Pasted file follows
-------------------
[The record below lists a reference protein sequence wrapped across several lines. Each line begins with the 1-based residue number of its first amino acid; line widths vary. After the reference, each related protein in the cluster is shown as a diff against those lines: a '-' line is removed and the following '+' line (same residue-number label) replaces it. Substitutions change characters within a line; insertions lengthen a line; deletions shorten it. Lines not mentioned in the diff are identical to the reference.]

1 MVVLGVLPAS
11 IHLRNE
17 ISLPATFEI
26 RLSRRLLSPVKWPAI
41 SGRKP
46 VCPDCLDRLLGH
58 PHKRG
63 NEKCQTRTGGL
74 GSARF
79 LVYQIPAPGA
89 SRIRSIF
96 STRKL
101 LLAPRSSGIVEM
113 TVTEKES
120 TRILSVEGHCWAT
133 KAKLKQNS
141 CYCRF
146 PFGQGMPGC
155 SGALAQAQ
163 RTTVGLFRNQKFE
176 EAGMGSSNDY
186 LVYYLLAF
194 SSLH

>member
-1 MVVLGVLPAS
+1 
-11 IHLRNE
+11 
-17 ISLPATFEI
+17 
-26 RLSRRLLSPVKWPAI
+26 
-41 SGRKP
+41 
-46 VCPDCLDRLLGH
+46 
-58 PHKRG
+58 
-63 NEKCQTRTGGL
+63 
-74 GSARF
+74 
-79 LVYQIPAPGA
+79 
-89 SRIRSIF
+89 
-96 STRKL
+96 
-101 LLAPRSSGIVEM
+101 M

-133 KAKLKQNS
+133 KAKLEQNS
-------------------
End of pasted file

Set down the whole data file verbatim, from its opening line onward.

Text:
[The record below lists a reference protein sequence wrapped across several lines. Each line begins with the 1-based residue number of its first amino acid; line widths vary. After the reference, each related protein in the cluster is shown as a diff against those lines: a '-' line is removed and the following '+' line (same residue-number label) replaces it. Substitutions change characters within a line; insertions lengthen a line; deletions shorten it. Lines not mentioned in the diff are identical to the reference.]

1 MVVLGVLPAS
11 IHLRNE
17 ISLPATFEI
26 RLSRRLLSPVKWPAI
41 SGRKP
46 VCPDCLDRLLGH
58 PHKRG
63 NEKCQTRTGGL
74 GSARF
79 LVYQIPAPGA
89 SRIRSIF
96 STRKL
101 LLAPRSSGIVEM
113 TVTEKES
120 TRILSVEGHCWAT
133 KAKLKQNS
141 CYCRF
146 PFGQGMPGC
155 SGALAQAQ
163 RTTVGLFRNQKFE
176 EAGMGSSNDY
186 LVYYLLAF
194 SSLH

>member
-1 MVVLGVLPAS
+1 
-11 IHLRNE
+11 
-17 ISLPATFEI
+17 
-26 RLSRRLLSPVKWPAI
+26 
-41 SGRKP
+41 
-46 VCPDCLDRLLGH
+46 
-58 PHKRG
+58 
-63 NEKCQTRTGGL
+63 
-74 GSARF
+74 
-79 LVYQIPAPGA
+79 
-89 SRIRSIF
+89 
-96 STRKL
+96 
-101 LLAPRSSGIVEM
+101 M

-133 KAKLKQNS
+133 KAKLEQNS